“They just don’t want to get dressed,” explains Deputy William Hong.

    Across the way, about a dozen inmates are engaged in a “socialization” exercise. Some participants are chained to benches — “for civilian workers’ safety,” as Hong explains it. Others sit listlessly at tables, in long draping ponchos that deputies refer to as “suicide gowns.”

    “They can’t rip it,” explains Hong. Clothes can prove dangerous tools to a depressed or paranoid inmate.

    “They’ve tried to flush it down — clog the toilet, flood the area. Or they’ve tried to harm themselves,” he says.

    Psychiatric abuse is a world wide problem.

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  2. Of course it is not only in prisons that these atrocities happen. One only has to look in ‘mental’ hospitals, ‘care’ in the community programs, old people’s homes, foster homes for children, and schools to name a few. In fact anywhere, where some people want to control and dominate others. Psychiatry is one big fat lie and practitioners are, and always have been, big fat liars. Those, such as Robert Spitzer and Allen Frances who have propogated these untruths, that ‘mental illness’ is a life long brain disease to be dealt with by brain damaging ‘treatments’ are now welcome to contribute to this site? Just in case we are seen as anti-psychiatry? Well, as Ted says, ‘we are all anti-psychiatry now’. If not, why not?

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    • Allen Frances said/wrote this ,

      There are no laboratory tests for psychiatry, no bright lines to say who is sick and who is well. The Diagnostic and Statistical Manual of Mental Disorders, or DSM, has come to be regarded as the bible of psychiatric diagnosis. First published in 1952 and revised several times since then, it improved the reliability of subjective diagnoses. But Dr. Allen Frances says it’s also had harmful unintended consequences. He was once dubbed “the most powerful psychiatrist in America” by The New York Times. Now he says the DSM has contributed to psychiatric fads, diagnostic inflation and over-medication. He believes the latest version threatens to turn everyday living into psychiatric disease. He joins Diane to discuss his new book, “Saving Normal,” and how to rein in psychiatry and drug companies …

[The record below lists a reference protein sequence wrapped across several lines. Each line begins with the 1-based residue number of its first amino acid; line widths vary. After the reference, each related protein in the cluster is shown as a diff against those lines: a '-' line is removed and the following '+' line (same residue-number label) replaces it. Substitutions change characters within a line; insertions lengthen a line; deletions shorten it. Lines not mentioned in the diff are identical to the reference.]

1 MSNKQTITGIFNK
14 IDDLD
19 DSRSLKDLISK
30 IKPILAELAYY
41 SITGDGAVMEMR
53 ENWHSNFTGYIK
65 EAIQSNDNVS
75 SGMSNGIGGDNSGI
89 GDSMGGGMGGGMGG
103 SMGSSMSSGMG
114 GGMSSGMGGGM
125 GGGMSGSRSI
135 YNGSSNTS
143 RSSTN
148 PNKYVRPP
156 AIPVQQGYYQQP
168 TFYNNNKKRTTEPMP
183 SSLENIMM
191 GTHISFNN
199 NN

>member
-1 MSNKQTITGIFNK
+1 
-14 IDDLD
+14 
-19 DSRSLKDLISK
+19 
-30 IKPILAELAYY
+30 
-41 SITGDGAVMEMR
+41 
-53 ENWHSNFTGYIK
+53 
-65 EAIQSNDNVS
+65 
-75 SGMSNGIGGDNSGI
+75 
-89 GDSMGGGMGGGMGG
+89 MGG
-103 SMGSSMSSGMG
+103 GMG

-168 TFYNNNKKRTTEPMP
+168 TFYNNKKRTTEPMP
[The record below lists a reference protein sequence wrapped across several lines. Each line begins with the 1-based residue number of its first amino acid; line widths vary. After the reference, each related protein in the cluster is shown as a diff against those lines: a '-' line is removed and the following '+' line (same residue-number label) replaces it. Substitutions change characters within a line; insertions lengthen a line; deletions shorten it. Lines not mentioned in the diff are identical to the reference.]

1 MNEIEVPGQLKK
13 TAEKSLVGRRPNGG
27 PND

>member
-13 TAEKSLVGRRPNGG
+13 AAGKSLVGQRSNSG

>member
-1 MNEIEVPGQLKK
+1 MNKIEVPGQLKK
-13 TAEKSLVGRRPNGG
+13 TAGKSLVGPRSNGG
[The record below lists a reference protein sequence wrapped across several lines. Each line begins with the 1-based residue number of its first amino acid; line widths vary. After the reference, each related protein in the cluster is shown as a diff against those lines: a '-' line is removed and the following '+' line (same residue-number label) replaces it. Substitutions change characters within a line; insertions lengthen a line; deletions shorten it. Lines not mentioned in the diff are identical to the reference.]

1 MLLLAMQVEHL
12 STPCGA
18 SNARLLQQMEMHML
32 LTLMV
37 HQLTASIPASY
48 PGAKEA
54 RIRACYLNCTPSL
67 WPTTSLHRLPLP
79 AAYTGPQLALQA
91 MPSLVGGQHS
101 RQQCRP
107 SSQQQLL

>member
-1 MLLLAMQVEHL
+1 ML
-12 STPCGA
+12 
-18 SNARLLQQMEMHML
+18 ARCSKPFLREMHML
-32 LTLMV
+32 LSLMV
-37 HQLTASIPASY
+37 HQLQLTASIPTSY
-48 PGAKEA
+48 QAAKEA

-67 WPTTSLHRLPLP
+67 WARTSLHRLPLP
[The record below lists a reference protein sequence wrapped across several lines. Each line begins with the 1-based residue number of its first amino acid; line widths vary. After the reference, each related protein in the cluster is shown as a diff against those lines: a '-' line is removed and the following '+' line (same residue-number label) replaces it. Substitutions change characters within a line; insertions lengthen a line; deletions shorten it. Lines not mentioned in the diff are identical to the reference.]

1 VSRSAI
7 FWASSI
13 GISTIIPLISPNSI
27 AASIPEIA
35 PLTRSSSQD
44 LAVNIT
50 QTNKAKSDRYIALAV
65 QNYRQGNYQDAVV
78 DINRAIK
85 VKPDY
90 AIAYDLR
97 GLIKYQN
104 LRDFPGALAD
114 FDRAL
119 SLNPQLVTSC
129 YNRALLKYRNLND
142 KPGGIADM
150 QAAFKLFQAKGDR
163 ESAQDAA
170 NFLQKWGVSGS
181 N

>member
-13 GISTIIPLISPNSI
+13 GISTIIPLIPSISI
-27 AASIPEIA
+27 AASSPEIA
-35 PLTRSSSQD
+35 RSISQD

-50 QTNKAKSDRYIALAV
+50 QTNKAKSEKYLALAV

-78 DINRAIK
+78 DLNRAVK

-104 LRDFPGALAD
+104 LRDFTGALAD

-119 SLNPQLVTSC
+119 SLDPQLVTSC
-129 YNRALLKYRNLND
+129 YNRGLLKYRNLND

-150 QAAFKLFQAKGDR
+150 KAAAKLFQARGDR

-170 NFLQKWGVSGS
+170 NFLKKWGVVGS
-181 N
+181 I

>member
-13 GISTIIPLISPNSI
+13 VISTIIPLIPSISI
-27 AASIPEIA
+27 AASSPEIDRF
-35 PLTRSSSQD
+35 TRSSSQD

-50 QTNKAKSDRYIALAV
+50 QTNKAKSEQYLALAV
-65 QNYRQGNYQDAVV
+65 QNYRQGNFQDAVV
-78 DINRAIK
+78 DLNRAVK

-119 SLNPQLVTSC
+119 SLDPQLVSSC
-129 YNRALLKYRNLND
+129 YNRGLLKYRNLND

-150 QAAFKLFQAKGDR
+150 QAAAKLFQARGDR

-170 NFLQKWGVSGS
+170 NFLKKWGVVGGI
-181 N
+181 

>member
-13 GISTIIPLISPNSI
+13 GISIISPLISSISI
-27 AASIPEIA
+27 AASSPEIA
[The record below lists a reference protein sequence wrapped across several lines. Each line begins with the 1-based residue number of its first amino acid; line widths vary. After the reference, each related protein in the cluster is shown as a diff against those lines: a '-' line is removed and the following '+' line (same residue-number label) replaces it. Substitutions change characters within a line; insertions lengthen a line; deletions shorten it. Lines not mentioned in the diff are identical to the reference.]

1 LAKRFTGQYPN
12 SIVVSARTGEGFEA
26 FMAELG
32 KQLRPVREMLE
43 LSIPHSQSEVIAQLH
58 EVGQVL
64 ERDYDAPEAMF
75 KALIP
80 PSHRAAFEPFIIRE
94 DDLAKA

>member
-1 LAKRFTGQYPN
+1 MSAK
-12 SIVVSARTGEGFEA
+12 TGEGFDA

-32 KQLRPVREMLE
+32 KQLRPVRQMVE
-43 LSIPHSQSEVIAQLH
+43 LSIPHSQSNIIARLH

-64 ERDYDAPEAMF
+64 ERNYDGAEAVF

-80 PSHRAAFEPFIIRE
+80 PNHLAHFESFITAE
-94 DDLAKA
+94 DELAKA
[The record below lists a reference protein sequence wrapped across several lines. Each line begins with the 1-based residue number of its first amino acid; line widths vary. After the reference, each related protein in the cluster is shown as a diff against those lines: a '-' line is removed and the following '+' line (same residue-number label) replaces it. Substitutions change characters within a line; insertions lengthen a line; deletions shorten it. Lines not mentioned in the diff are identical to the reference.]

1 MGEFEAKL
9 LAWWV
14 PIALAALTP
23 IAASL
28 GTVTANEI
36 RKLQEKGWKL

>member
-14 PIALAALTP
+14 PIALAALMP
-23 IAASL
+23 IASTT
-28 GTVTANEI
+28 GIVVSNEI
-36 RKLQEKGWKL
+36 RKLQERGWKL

Excerpt from the book “Saving Normal: An Insider’s Revolt Against Out-of-Control Psychiatric Diagnosis, DSM-5, Big Pharma, and the Medicalization of Ordinary Life” by Allen Frances. Published by William Morrow. Copyright © 2013 by Allen Frances. Reprinted with permission.

      You won’t hear about this on the T.V news anytime soon cause after reporting on it, taking a break to play commercials for antidepressants and brain disbaling Abilify might give big media editors and producers indigestion, since their very existence kinda depends on Big Pharma sponsorship.

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    • Nick,

      In my opinion, the lies regarding psych meds transcend psychiatry as now many doctors are drinking the kool aid. When I saw sleep doctor number one, she demanded (I am not joking) that I see a psychiatrist because I was having trouble adjusting to pap therapy. To shut her up, I told her I would see a counselor and in response, she insisted it had to be a medical doctor. She then had the gall to say that it didn’t necessarily mean I would be given prescription meds.